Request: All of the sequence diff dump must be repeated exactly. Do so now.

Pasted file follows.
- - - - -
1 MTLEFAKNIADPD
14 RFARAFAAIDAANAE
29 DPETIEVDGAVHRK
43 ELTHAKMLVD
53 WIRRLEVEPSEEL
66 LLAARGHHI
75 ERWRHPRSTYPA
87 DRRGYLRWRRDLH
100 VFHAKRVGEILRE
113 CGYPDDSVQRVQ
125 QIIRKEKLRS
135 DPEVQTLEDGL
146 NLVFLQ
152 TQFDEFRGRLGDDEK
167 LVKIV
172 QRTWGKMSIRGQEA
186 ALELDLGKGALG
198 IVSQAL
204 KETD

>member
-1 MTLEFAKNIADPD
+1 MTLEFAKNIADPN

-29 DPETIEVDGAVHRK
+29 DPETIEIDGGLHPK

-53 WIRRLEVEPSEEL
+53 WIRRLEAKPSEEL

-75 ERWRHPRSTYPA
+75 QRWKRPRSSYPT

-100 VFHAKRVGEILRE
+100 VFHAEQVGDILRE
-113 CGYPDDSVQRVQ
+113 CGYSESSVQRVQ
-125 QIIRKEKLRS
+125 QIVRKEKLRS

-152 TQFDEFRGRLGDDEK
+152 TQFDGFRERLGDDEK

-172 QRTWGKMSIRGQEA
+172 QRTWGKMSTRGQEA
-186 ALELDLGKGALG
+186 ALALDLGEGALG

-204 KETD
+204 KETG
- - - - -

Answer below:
1 MTLEFAKNIADPD
14 RFARAFAAIDAANAE
29 DPETIEVDGAVHRK
43 ELTHAKMLVD
53 WIRRLEVEPSEEL
66 LLAARGHHI
75 ERWRHPRSTYPA
87 DRRGYLRWRRDLH
100 VFHAKRVGEILRE
113 CGYPDDSVQRVQ
125 QIIRKEKLRS
135 DPEVQTLEDGL
146 NLVFLQ
152 TQFDEFRGRLGDDEK
167 LVKIV
172 QRTWGKMSIRGQEA
186 ALELDLGKGALG
198 IVSQAL
204 KETD

>member
-1 MTLEFAKNIADPD
+1 MTLEFAKNIADPN

-29 DPETIEVDGAVHRK
+29 DPETIEIDGGLHPK

-53 WIRRLEVEPSEEL
+53 WIRRLEAKPSEEL

-75 ERWRHPRSTYPA
+75 QRWKRPRSSYPT

-100 VFHAKRVGEILRE
+100 VFHAEQVGDILRE
-113 CGYPDDSVQRVQ
+113 CGYSESSVQRVQ
-125 QIIRKEKLRS
+125 QIVRKEKLRS

-152 TQFDEFRGRLGDDEK
+152 TQFDGFRERLGDDEK

-172 QRTWGKMSIRGQEA
+172 QRTWGKMSTRGQEA
-186 ALELDLGKGALG
+186 ALALDLGEGALG

-204 KETD
+204 KETG